Hooke opened up the world of the unseen 350 years ago

Robert Hooke, from Micrographia by R. Hooke

Hooke opened up the world of the unseen 350 years ago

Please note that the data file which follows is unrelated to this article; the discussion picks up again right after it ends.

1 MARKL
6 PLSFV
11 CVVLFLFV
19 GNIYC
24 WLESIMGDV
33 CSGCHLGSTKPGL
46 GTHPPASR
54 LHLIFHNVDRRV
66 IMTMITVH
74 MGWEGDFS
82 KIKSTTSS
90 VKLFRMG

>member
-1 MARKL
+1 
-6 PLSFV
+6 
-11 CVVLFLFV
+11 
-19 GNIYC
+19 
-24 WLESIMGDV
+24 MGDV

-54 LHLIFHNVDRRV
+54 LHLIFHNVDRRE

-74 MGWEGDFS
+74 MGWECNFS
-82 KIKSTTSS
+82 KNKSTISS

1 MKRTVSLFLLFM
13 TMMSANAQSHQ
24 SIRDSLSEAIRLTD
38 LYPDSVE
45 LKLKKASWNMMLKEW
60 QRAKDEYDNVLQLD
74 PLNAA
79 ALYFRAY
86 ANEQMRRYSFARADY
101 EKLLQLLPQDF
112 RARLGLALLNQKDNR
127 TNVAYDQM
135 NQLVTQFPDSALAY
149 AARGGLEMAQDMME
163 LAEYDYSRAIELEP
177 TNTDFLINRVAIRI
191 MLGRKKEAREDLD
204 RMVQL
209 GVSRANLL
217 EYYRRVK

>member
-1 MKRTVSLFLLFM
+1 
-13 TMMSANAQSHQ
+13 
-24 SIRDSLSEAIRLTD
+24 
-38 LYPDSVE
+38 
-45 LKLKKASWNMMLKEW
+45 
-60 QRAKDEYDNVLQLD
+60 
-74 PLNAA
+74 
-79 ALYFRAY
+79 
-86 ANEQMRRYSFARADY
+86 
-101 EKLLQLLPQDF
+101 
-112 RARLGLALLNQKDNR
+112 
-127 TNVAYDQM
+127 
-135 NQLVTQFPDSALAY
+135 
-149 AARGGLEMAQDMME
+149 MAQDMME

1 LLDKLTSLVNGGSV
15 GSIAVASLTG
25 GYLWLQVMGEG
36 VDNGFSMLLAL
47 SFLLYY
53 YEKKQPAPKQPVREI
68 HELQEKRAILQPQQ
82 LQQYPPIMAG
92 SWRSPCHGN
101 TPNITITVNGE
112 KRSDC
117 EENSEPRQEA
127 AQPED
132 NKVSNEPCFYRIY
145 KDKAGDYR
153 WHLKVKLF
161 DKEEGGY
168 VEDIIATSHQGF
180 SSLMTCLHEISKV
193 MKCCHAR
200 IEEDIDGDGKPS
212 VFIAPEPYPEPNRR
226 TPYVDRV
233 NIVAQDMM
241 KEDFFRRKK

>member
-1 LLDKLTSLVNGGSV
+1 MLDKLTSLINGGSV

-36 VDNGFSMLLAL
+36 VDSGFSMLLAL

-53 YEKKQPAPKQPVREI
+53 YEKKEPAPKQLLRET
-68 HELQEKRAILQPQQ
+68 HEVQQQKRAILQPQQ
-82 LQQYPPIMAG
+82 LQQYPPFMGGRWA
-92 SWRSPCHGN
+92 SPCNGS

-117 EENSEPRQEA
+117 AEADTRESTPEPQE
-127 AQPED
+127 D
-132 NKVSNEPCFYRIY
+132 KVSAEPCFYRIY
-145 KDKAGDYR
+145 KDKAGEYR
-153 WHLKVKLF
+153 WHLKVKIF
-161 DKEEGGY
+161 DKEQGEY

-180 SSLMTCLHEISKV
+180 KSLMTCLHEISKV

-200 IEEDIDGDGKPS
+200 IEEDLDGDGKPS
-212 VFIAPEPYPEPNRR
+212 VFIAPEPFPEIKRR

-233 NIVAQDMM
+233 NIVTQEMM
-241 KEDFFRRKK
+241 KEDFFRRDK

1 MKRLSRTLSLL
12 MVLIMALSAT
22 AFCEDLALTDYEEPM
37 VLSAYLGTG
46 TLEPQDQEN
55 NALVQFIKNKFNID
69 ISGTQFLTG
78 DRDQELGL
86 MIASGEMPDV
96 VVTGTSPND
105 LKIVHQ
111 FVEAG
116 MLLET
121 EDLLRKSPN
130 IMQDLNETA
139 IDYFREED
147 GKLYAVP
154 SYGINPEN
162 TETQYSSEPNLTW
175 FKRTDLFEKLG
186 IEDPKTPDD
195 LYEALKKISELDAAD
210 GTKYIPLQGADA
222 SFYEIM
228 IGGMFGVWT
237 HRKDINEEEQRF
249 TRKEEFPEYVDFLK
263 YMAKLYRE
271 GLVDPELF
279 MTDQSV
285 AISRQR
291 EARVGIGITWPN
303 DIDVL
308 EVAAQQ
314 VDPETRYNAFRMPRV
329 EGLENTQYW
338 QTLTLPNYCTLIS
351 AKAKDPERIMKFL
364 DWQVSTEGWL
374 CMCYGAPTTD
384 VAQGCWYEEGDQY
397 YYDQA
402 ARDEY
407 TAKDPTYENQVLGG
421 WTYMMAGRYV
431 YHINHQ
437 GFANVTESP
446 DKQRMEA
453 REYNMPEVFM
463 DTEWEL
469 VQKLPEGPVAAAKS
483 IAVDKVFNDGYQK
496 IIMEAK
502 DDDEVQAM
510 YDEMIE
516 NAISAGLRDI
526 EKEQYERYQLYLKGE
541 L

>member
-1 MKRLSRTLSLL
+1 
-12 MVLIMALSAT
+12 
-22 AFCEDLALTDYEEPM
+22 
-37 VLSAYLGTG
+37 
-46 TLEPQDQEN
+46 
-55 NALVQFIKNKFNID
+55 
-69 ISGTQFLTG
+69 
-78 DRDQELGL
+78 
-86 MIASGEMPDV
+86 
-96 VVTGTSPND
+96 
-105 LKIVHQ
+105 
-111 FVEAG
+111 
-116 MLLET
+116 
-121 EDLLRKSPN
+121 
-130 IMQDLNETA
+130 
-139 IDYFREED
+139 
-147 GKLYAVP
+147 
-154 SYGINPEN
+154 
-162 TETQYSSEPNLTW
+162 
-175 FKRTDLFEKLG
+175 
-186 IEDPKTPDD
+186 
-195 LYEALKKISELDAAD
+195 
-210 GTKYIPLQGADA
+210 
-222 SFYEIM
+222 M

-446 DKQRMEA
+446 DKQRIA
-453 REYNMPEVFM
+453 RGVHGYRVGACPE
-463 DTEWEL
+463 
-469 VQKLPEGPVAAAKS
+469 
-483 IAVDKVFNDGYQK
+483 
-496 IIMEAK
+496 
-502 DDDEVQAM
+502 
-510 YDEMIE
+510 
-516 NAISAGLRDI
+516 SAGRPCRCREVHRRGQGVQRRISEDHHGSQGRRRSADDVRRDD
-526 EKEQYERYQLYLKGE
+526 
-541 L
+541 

Some things can never be unseen. The microscopic mandibles of a fruit fly, for one. The leggy limbs of a hairy flea, for another. Three hundred and fifty years ago, scientist and amateur artist Robert Hooke’s exquisite illustrations of tiny things showed people for the first time what the parasites that plagued them looked like. In his 1665 book Micrographia­—the first major work of illustrated observations made through a microscope—Hooke chronicled dozens of parasites, plants, and other microscopic wonders. The Royal Society will celebrate the book’s anniversary this Saturday with a microscopy drawing event and an exhibition in London. Robert Hooke was one of history’s most important scientists, coining the word “cell” and making profound contributions to timekeeping, astronomy, physics, and microscopy. He also argued, controversially in Micrographia, that fossils were the mineralized remains of ancient living organisms. We’ve learned a lot in the intervening centuries, but Hooke’s illustrations still inspire us to look closer.